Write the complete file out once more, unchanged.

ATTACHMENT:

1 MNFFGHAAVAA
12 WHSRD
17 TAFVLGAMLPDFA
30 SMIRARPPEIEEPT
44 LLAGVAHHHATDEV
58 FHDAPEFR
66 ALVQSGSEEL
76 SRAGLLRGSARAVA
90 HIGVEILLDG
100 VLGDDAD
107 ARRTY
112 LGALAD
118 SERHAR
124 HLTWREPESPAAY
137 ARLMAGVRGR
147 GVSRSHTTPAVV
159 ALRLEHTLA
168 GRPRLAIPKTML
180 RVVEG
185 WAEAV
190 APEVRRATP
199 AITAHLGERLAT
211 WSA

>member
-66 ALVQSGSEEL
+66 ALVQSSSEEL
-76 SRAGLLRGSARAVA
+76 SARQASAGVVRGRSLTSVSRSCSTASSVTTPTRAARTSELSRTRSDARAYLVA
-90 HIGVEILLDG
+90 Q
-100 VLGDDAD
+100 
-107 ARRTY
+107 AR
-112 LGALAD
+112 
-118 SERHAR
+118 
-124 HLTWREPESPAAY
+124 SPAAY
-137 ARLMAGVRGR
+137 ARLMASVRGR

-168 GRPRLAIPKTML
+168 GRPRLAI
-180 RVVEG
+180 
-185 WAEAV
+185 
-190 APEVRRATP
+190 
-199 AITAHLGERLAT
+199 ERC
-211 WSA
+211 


1 MNFFGHAAVAA
12 WHSRD
17 TAFVLGAMLPDFA
30 SMIRARPPEIEEPT
44 LLAGVAHHHATDEV
58 FHDAPEFR
66 ALVQSGSEEL
76 SRAGLLRGSARAVA
90 HIGVEILLDG
100 VLGDDAD
107 ARRTY
112 LGALAD
118 SERHAR
124 HLTWREPESPAAY
137 ARLMAGVRGR
147 GVSRSHTTPAVV
159 ALRLEHTLA
168 GRPRLAIPKTML
180 RVVEG
185 WAEAV
190 APEVRRATP
199 AITAHLGERLAT
211 WSA

>member
-66 ALVQSGSEEL
+66 ALVQSSSEEL
-76 SRAGLLRGSARAVA
+76 SARQASAGVVRGRSLTSVSRSCSTASSVTTPTRAARTSELSRTRSDARAYLVA
-90 HIGVEILLDG
+90 Q
-100 VLGDDAD
+100 
-107 ARRTY
+107 AR
-112 LGALAD
+112 
-118 SERHAR
+118 
-124 HLTWREPESPAAY
+124 SPAAY
-137 ARLMAGVRGR
+137 ARLMASVRGR

-168 GRPRLAIPKTML
+168 GRPRLAI
-180 RVVEG
+180 
-185 WAEAV
+185 
-190 APEVRRATP
+190 
-199 AITAHLGERLAT
+199 ERC
-211 WSA
+211 